Friday, July 1, 2005

What We Need, Not What We Deserve

It’s a Saturday night in October of 1988. I’m 19 years old, and I’m ready to go have some fun! I’m grabbing some friends and we’re going road-tripping down the highways and back roads surrounding my hometown of Waverly. But what kind of fun would it be without a case of beer and a two bottles of Mad Dog 20/20? It seemed like the perfect touch to an evening of fun and laughter – until…

Our fun and laughter ended up in fear and screaming after my inattentive eyes missed a “curve ahead” road sign on the gravel road. Amazingly - and thankfully - this part of the story ends with no one getting seriously hurt. In fact, as all our friends drove by the following day to view my totaled car which had been towed from the ditch in which it had landed upside down, they marveled that we were alive at all.

But the most amazing part of this story is yet to come. Something that has impacted me in a far greater way. And it all centers around grace. Back up to the previous year. My pastor-dad and mom had gone beyond their means to purchase this car for me so I would have wheels while I was 100 miles away at college. When I dropped out after only 4 months my parents were undoubtedly disappointed but they graciously welcomed me back home and granted me the continued use of the car and all the other benefits of being a son. I sure had a fine way of showing them how thankful I was, eh.

After sitting with my buddy in the local jail overnight, we were released early Sunday morning. We walked across the river, viewed my smashed up “college” car for the last time (at the place where it had been towed to) and then I slowly and hesitantly walked home, not exactly eager to face my parents. My mom was standing in the kitchen, getting ready for church. I didn’t know what to say. I’m sure my parents were angry. I’m sure they were deeply disappointed. I’m sure they weren’t even sure what to think or say. But five words came out of my mom’s mouth that would eventually have more of an impact on my relationship with God than I ever would have imagined at the time.

“We’re just glad you’re ok.”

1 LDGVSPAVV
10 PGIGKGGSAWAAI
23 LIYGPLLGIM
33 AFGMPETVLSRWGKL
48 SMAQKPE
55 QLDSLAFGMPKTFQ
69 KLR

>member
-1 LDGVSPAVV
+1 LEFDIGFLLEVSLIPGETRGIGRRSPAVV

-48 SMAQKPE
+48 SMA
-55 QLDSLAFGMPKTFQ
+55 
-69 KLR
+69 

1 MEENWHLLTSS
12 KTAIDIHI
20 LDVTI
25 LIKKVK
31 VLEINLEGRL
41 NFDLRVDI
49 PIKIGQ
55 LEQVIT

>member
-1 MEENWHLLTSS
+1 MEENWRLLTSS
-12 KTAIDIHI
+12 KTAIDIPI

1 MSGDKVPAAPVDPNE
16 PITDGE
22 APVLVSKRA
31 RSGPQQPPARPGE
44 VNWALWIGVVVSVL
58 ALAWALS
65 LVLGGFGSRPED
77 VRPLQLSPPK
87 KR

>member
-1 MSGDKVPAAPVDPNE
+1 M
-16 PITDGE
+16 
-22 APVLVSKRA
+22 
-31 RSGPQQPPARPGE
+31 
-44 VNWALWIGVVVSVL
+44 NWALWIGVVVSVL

Disappointment and anger were probably only the beginning of the flood of emotions mom and dad were having, and add to that the fear and worry about their seemingly messed-up son’s future. But whatever dismal thoughts may have been going through their minds, there was something else on the inside of my parents which superseded all of it. Their main concern was to let me know I was loved. They most certainly had every right to go all off on me and let me know how I had let them down, and those thoughts probably tempted them more than I’ll ever know. My neck deserved a good wringing. But they didn’t give me what I deserved. They gave me what I needed.

They confirmed to me that I was still their son. The deafening silence - there were no long talks, no sermons, no preaching – spoke to me more than anything else could have. That said, I still had a lot of growing to do, and it’s not as if I didn’t push the limits from time to time. My life was by no means instantly transformed at the time. It wasn’t until a few years down the line that this experience spoke even more clearly to me about the love of my parents – and the love of God.

I came to a stage in life when I was beginning to learn more about the grace of God – His favor and blessing that is given to me freely, that I have done nothing to earn, and in fact which is given to me despite the fact that the absolute total of what I have “earned” really only amounts to death and condemnation. One day I was thinking about this time in my past when I had been given what I didn’t deserve by my parents. Suddenly the magnitude of how they had responded to my needs rather than reacted to my actions hit me like a ton of bricks and I was swept up in a huge emotional wave. My experience from the past provided me with a clear picture of a loving Father who gives grace to those who need it, not to those who deserve it. And for perhaps the first time in my life I truly appreciated the immeasurable freedom and grace which had been given to me over the years by my earthly parents and my Heavenly Father.

I don’t want to imply that the way my parents treated this matter was the only way. I can’t guarantee that when both my kids become teenagers, my wife and I will respond in the same way to their misdeeds! I hope and pray that by the Spirit of God in us, we’ll raise them with godly love, grace and discipline. But what’s really wonderful is that we have a Father who always knows exactly how to treat us. The good news is that while He is well aware of our faults, He is much more interested in providing for us what we need rather than what we deserve. He proved it with the Cross.

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